This week, we’re looking at unfinished infrastructure—places around the world where grand visions didn’t quite live up to their potential. Previously: the nuclear power plant in Crimea that Chernobyl stopped dead.
The tower went 187 feet up into the sky. The base was framed with wood, but the giant ball on top, 68 feet in diameter, was made of steel. In the ground below, there were said to be tunnels and an “iron root system” that went deep into earth. Nikola Tesla, the inventor and engineer who helped electrify America, believed the tower was the start of a system that could deliver electricity, without wires, to the whole world.
At the beginning of the 20th century, Tesla had become famous for his work on AC power. But he had other big ideas. At his laboratory in Colorado, he had conducted experiments with wireless transmission, trying to send electricity through the ground. His notes on this work are hard to draw conclusions from. But it seems that in at least one instance he had some success. At the very least, he came back east convinced that he could make this idea a reality, on a much larger scale.
After shopping his idea around to the some of the richest men in the world, Tesla secured backing—a solid $150,000—from J.P. Morgan. The investor was most interested in the idea of wireless communication: Guglielmo Marconi, an Italian inventor, had recently been demonstrating his system for wireless telegraphy, sending messages from ships back to land. But Tesla had bigger ideas.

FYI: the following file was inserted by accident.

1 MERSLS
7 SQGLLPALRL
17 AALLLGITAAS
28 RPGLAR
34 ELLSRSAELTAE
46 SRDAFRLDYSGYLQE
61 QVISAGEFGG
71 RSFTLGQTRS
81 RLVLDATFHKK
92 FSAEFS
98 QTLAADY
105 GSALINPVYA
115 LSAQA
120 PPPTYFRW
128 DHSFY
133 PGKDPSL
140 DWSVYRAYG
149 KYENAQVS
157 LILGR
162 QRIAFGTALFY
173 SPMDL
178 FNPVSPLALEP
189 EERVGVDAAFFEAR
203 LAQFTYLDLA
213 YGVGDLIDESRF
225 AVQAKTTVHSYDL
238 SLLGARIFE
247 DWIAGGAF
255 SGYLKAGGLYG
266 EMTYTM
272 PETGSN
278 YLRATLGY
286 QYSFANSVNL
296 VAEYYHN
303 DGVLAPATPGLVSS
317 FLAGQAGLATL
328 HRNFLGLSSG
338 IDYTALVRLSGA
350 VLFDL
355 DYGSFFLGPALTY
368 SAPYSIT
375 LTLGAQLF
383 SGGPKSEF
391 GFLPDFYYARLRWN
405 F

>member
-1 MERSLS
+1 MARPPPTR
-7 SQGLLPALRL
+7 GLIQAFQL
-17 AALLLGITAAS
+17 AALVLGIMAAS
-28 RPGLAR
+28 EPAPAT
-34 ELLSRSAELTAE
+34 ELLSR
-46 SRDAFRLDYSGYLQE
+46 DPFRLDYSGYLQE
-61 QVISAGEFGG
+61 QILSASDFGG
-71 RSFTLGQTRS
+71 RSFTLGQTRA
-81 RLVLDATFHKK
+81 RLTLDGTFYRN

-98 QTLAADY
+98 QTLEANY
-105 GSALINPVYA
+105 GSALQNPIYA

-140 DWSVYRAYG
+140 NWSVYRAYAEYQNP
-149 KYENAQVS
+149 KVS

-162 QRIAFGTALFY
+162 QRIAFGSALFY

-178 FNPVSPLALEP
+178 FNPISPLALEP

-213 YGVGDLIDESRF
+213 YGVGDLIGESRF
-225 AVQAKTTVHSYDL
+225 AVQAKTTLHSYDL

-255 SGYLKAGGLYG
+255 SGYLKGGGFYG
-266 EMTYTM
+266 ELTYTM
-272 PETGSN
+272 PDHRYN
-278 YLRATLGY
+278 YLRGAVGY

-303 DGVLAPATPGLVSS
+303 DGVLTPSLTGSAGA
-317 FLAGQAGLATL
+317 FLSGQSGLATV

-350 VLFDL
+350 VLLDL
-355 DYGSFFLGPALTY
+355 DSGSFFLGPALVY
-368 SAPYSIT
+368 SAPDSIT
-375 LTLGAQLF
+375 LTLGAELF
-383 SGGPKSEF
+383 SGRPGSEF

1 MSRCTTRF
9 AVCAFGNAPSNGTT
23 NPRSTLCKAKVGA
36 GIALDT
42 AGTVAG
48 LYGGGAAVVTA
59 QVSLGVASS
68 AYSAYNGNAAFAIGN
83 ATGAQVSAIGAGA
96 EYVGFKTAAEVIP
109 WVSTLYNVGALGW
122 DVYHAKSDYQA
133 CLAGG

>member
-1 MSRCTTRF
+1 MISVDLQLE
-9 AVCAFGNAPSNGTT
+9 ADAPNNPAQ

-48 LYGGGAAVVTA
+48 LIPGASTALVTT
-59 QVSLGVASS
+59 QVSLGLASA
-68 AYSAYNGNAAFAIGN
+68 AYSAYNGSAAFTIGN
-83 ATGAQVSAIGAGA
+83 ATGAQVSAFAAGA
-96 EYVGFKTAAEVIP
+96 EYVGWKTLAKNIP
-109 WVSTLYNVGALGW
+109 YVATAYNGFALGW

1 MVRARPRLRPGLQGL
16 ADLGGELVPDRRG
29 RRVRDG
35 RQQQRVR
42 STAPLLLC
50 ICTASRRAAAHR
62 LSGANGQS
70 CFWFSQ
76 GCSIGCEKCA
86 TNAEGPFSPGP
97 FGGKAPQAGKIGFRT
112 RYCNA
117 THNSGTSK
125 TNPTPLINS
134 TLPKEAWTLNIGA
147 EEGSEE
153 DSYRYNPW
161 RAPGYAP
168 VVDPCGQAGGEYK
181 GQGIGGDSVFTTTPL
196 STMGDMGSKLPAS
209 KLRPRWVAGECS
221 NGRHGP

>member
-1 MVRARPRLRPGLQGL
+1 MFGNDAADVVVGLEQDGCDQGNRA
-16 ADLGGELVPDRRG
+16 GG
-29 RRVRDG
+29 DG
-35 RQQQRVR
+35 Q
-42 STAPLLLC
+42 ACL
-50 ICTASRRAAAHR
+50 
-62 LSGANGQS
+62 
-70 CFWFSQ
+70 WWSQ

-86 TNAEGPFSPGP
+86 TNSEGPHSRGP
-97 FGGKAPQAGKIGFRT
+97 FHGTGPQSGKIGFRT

Construction began in 1901 in Long Island on what would become known as Wardenclyffe Tower. Tesla imagined that it would be the beginning of a network of towers, 30 at least, around the world. He believed that these towers would allow him to send electricity through the atmosphere, which anyone with the correct equipment could tap into. Electric power would be ubiquitous. He would make “the whole of this globe…quiver.”
This idea was never going to work: The scientific theories that underlay Tesla’s dream would later be pulled apart. Electricity can be transmitted through the air, but the amount of power needed to send any substantial amount makes this an extremely impractical system. But even to try it, Tesla needed more money, which Morgan was unwilling to provide. There were reports of sparks flying from the tower once or twice, but for the most part it remained a hulking metal orb of mysterious purpose.
After financing dried up, Tesla mortgaged the property and eventually, as his financial troubles grew deeper, he lost it altogether. In 1917, the new owner, trying to recoup some value, had the tower dynamited down and converted into scrap metal. After the first blast, the tower listed to the side and remained tilting towards the ground, a failed experiment, until the workers pulled it down.